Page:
SV@Home’s RHNA data and performance index as found in a recent SV@Home blog post, is highlighted in this Spotlight article that explores where Santa Clara County municipalities are at to goal in both market-rate housing production and affordable housing RHNA targets.
Santa Clara County cities mull joining collaborative to meet housing goals
by Janice Bitters
Santa Clara County cities don’t always see eye-to-eye, particularly when it comes to development. But the 15 municipalities in the county are now considering a fresh collaboration when it comes to housing.
Representatives of the Cities Association of Santa Clara County voted earlier this month to create a new planning collaborative open to each city in the county to join in order to pool costs and resources to meet the state-mandated goals for each region when it comes to housing development. The question now is whether every city or town in the county will opt to join.
The move comes as cities across California are bracing for a fresh set of state-mandated housing development goals, known as the Regional Housing Needs Allocation. The process for deciding the new goals for the next eight years between 2022 and 2030 has already started.
But from early data available from other regions, some are already bracing for massive increases in their housing development goals of up to 225 percent, according to Andi Jordan, executive director for the Cities Association of Santa Clara County.
“We are in the Bay Area, so we are guessing that our numbers will be quite high,” she told Cities Association members this month.
A breakdown of the Bay Area’s overall state-mandated housing development goals during this RHNA cycle. Graph courtesy of SV@Home
A potential increase so large is likely a daunting prospect to many city leaders. Already, most cities in the county are falling behind on the existing goals when it comes to permitting new affordable homes, particularly those affordable to people earning extremely low incomes.
A snapshot of the number of “very low income” homes permitted by the end of 2018 shows that most cities are tracking below state-mandated goals. Image courtesy of SV@Home.
As of the end of 2018, which was the last time cities were required to give the state a status update on their housing production, only two cities — Monte Sereno and Santa Clara — had met their goal when it comes to building homes for people who are considered “very low income.” Most cities were below 10 percent of their goal, according to the state’s numbers.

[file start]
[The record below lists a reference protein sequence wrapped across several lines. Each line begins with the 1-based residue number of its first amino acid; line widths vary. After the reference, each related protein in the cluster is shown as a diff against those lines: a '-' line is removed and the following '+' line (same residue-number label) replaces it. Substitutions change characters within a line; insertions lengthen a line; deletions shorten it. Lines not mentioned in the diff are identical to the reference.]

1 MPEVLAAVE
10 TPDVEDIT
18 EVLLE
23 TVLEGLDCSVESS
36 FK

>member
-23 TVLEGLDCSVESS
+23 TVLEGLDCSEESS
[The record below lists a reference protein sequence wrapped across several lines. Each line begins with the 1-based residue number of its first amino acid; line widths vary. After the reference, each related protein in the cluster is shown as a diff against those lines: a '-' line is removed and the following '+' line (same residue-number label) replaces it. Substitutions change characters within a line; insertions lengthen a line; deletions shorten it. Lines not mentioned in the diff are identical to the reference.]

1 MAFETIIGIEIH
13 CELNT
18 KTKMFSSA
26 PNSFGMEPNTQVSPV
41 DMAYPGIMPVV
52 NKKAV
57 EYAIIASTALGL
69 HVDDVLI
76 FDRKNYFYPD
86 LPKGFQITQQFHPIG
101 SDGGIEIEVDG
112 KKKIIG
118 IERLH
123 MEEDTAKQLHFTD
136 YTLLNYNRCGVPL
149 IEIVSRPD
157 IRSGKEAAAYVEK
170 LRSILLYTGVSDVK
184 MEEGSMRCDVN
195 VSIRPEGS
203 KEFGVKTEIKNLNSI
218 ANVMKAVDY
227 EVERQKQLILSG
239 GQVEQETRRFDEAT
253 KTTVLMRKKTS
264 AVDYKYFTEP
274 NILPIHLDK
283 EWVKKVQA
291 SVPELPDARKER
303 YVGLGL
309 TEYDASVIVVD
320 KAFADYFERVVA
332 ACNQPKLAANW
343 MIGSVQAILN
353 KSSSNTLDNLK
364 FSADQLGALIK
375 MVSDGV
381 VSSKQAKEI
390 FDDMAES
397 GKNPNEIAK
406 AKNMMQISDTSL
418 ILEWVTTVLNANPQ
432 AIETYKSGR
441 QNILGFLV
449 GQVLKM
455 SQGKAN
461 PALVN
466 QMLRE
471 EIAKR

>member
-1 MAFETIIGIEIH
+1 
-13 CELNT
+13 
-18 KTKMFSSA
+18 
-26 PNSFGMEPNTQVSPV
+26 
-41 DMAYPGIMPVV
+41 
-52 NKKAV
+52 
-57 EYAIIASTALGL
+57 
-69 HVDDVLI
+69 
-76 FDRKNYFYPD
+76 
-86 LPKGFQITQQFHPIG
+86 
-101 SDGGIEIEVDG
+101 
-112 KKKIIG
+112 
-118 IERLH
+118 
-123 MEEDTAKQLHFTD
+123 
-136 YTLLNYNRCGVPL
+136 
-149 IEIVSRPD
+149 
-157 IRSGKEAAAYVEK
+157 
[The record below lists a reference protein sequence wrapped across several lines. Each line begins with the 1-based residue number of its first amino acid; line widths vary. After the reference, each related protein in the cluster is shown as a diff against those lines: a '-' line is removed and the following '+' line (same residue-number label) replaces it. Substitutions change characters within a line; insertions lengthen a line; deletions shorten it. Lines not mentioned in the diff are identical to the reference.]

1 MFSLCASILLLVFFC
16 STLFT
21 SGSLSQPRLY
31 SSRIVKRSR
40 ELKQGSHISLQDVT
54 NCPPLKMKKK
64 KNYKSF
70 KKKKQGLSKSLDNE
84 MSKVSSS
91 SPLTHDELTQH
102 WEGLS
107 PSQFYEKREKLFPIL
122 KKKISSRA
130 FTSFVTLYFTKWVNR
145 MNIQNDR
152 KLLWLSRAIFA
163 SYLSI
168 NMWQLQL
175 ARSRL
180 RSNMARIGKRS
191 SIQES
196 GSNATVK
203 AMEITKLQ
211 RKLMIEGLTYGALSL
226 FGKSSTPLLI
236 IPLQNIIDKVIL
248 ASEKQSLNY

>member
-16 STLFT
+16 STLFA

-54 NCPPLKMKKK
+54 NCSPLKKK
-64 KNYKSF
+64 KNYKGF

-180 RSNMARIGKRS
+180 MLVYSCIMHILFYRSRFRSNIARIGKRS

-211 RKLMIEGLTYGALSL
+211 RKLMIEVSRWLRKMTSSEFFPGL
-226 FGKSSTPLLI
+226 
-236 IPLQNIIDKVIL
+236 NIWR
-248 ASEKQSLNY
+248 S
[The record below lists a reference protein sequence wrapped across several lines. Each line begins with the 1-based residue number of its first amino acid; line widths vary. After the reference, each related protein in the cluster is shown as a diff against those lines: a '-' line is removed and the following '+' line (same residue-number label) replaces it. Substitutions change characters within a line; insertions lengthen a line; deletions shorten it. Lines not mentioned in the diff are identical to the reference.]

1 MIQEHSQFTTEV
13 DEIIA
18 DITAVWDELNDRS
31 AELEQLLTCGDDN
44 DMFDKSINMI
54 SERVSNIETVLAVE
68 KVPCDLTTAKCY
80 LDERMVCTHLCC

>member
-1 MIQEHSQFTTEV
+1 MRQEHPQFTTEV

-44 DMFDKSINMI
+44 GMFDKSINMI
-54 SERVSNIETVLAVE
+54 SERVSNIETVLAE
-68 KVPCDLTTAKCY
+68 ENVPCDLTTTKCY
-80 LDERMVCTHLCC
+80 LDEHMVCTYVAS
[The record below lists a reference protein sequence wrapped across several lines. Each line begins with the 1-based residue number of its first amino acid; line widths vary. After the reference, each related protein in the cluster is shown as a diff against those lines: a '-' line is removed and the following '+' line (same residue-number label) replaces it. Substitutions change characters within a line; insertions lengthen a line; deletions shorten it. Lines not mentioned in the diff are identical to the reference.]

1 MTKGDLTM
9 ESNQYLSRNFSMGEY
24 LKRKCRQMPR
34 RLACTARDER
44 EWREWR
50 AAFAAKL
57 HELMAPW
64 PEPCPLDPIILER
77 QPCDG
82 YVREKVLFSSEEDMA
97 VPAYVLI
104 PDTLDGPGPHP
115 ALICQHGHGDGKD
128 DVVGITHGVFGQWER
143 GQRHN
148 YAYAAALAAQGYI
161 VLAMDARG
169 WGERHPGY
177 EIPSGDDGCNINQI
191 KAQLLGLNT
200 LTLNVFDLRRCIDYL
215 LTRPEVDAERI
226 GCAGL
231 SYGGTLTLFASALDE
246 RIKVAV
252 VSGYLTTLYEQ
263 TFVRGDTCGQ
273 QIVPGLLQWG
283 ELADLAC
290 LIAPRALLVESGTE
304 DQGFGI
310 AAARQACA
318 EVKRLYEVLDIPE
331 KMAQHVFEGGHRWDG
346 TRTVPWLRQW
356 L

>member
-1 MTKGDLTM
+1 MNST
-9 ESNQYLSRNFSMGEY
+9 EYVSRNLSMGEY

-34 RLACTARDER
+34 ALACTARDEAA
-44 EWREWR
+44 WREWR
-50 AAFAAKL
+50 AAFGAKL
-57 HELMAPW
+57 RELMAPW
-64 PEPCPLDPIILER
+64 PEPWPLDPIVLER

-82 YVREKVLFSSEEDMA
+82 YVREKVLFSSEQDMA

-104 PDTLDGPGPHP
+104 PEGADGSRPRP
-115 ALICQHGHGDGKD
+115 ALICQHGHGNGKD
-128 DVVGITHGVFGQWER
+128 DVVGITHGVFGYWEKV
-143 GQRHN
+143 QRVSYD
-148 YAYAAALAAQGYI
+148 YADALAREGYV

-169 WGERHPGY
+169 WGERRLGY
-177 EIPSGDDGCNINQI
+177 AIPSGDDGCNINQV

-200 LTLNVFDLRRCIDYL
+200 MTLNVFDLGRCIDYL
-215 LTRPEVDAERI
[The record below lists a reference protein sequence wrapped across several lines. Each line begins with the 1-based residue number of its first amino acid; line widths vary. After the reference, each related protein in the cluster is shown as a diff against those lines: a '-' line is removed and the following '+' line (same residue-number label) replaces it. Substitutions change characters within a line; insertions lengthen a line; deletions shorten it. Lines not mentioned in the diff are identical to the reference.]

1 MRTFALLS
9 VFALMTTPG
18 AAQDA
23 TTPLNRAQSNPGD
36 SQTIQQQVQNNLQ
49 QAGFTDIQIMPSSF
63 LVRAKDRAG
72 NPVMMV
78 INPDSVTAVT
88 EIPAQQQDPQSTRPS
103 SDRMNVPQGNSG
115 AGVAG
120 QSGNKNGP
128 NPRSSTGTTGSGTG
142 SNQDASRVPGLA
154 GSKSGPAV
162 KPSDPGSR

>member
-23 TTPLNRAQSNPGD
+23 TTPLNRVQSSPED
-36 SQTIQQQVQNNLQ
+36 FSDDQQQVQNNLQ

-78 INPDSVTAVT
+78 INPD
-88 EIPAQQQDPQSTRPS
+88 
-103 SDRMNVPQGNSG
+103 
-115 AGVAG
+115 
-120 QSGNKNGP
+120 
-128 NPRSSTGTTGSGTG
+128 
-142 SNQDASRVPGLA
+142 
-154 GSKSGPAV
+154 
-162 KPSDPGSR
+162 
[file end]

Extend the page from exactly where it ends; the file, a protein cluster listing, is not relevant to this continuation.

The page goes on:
On the other end of the spectrum, most cities had already surpassed their goals when it comes to market-rate housing development, though a few cities still fell below the 50 percent mark, including Los Gatos, Milpitas and Saratoga.
The Cities Association voted earlier this month to form the collaborative, though it won’t be final until every City Council votes to participate in the next month. If each of the 15 councils opt to join, every city will contribute about $3,300 to the effort initially. If fewer cities vote to join, that cost could rise for the remaining municipalities, though contributions are currently capped at $5,000 per city. The money would be pooled between the cities to pay for shared costs, such as consultants or materials to help spur more housing.
Most cities are exceeding their goals for market rate development as of the end of 2018. Image courtesy of SV@Home.
California state law allows cities to get creative in meeting their housing goals by joining forces as a larger “subregion,” though the cities would still be held accountable for their individual goals.
The 15 cities in Santa Clara County have been considering becoming a subregion since 2015, but recently realized they’d run out of time to create a formal subregion, as defined by the state, because deadlines for the formation were miscommunicated in the group.
Now, the South Bay cities are looking at pooling funds and working together in a less formal way through a collaborative, similar to San Mateo County’s 21 Elements initiative.
City representatives at the meeting this month hedged on estimating whether councilmembers in each city would approve the new planning collaborative, but each said there was interest from leaders in their city.
“I think it’s an opportunity for us to work together collaboratively, as opposed to sometimes we are in contention,” said Chappie Jones, vice mayor of San Jose and a member of the Cities Association board. “Moving forward, if we can have a regional approach to solve these housing issues I think it is going to benefit everyone.”
Contact Janice Bitters at email@example.com or follow @JaniceBitters on Twitter.